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I'm in charge of some of the technical training at our programming company. That includes getting some of the project managers up to speed with basic information technology.

I bought a university Management Information Systems textbook, and I was very surprised to find a long discussion about network topologies:

  • Star topology networks and how they require a central host computer
  • Ring networks, and how they send a token around a ring
  • Bus networks, and how they must always be terminated both ends
  • Tree networks which had workstations at the bottom level of the network, minicomputers in the middle, and servers at the top.

This information seems extremely out-of-date for a book that was published in 2012. As I understand networks, the text applies very much to coaxial cable networks (especially ring and bus).

However, these days twisted pair Ethernet (with the occasional wireless router) is used for office networks almost exclusively. The only relevant topology seems to be tree.

Is information about these network topologies still relevant, and if it is, how does it still apply?

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It's funny, but typical Ethernet network now looks like star, but works like bus. ;) –  poige Mar 3 '13 at 10:10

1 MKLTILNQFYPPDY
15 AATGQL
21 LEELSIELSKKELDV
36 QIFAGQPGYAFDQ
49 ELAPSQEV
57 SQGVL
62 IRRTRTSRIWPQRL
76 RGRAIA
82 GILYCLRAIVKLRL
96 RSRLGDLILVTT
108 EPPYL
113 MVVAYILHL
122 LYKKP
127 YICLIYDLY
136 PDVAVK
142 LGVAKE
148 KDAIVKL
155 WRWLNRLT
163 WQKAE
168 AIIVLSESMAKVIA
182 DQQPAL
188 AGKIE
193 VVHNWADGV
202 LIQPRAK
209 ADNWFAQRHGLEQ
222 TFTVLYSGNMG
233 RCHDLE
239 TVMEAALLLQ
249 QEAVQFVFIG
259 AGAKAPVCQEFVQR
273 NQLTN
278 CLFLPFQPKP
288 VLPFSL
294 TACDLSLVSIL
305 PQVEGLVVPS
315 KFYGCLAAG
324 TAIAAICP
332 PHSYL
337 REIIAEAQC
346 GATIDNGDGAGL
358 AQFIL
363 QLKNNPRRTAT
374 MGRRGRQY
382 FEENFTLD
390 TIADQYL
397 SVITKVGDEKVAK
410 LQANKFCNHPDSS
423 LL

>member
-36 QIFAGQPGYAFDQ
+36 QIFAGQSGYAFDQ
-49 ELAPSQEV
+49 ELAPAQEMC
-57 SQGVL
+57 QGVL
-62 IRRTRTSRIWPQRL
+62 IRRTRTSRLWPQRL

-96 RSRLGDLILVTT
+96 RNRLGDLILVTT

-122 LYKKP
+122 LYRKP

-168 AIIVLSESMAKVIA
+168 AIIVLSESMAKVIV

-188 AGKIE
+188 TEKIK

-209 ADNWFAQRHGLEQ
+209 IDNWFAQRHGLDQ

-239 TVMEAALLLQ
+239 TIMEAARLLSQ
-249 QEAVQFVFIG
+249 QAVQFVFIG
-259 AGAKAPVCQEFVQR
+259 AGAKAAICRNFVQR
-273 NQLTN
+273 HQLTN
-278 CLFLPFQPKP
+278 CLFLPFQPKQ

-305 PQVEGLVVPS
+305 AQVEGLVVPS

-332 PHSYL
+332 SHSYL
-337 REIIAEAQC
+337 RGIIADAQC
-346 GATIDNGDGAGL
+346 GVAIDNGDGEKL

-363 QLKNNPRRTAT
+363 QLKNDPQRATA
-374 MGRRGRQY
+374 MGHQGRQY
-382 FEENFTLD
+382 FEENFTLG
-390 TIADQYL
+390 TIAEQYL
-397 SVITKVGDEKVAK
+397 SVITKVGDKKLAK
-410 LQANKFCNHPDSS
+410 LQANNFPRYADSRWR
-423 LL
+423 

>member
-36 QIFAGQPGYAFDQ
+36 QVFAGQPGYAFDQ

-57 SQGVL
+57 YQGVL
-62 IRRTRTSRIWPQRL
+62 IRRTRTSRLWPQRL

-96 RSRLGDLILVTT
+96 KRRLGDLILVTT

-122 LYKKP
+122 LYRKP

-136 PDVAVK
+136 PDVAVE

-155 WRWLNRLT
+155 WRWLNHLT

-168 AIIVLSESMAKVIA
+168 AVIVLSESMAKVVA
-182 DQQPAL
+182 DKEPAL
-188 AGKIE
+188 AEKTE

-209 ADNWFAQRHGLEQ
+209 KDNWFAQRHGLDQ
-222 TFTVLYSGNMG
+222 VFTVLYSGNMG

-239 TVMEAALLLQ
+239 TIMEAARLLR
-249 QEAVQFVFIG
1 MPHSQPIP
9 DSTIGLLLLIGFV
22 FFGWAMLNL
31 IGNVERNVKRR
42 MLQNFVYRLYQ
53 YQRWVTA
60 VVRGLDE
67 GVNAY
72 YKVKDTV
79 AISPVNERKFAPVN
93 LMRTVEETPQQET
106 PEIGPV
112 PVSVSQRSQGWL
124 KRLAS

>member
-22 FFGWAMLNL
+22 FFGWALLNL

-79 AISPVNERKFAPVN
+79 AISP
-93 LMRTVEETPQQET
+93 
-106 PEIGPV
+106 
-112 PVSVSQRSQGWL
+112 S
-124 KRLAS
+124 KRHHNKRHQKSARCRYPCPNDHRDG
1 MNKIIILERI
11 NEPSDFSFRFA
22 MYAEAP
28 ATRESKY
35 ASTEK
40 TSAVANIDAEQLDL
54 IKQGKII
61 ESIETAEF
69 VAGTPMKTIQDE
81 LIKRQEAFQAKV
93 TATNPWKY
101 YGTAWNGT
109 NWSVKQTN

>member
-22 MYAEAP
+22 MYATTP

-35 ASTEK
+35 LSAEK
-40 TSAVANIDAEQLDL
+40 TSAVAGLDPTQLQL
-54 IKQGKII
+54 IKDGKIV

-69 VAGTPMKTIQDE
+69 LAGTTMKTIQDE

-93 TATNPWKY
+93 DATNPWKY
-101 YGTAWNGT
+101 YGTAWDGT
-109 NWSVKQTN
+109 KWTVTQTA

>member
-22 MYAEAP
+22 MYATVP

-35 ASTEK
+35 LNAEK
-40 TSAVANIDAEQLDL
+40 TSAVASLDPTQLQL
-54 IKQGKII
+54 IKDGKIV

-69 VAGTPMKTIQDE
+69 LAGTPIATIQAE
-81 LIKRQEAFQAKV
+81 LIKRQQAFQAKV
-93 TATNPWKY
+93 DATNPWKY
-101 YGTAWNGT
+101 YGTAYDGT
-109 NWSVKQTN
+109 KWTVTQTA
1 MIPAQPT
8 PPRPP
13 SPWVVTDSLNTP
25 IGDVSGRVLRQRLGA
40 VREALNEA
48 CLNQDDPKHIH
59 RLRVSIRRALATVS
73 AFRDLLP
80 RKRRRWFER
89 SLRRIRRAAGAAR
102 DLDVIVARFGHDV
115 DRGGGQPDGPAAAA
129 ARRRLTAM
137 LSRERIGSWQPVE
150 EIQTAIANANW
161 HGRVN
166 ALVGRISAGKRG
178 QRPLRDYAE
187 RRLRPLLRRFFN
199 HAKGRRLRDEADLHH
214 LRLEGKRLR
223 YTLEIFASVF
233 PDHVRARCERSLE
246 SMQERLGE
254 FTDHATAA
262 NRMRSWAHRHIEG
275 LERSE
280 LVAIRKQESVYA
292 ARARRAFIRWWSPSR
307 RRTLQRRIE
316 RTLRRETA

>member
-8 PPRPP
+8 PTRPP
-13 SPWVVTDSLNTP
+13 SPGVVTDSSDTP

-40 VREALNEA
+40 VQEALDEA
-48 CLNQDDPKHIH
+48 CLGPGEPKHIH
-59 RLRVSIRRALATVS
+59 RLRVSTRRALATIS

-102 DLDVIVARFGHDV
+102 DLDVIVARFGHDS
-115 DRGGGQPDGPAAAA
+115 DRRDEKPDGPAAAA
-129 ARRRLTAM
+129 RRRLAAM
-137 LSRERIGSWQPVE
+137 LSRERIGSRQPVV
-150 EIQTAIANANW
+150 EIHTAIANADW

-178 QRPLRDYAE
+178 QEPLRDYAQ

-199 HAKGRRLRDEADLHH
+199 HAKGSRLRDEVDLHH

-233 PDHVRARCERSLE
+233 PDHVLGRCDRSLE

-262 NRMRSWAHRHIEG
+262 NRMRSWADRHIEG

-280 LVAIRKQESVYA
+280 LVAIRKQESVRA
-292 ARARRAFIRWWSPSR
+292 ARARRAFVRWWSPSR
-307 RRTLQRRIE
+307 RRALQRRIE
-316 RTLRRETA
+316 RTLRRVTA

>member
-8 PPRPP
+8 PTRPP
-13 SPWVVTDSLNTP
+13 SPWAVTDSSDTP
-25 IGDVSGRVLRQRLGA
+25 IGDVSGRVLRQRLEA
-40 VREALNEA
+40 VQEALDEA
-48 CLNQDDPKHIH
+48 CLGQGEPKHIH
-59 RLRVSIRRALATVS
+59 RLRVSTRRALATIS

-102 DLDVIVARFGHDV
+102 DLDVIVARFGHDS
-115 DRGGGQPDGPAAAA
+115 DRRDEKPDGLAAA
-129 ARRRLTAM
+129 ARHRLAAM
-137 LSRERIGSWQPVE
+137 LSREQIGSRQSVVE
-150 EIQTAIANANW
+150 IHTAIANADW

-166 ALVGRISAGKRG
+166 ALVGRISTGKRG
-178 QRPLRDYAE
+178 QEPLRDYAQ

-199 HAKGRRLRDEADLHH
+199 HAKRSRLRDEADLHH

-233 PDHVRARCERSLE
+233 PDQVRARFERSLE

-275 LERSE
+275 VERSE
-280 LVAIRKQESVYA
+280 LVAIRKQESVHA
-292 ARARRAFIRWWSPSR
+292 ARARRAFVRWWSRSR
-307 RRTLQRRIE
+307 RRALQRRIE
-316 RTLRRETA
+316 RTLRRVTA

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Only until you plug the hub into another hub. Suddenly it's a tree! Also, switches are cooler than hubs. But see, none of this was discussed in the book! –  Gustav Bertram Mar 3 '13 at 10:16
    
Yep, that'd be a tree which is a bus again. :) –  poige Mar 3 '13 at 10:19
    
Does you company do anything via satellite communication? If so, welcome bus network. :-) –  Hennes Mar 3 '13 at 11:40
    
@poige, the tree topology is different than a bus. –  vonbrand Mar 3 '13 at 20:18
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1 Answer

up vote 2 down vote accepted

It's still relevant for the networks of ISPs and other content providers.

It's also useful for virtual network layers such as DHT.

But those 2 aside, I wouldn't teach the topologies if you're designing internal company networks. But don't forget to look for bottlenecks during the design.

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Can you please specify which topologies are still relevant for the examples you give? –  Gustav Bertram Mar 3 '13 at 10:26
    
Here you can see Telenet, Belgacom and Deutsche Telecom are using ring networks: link When using optical backbone networks, ring networks are used often –  Jeroen Mar 3 '13 at 10:54
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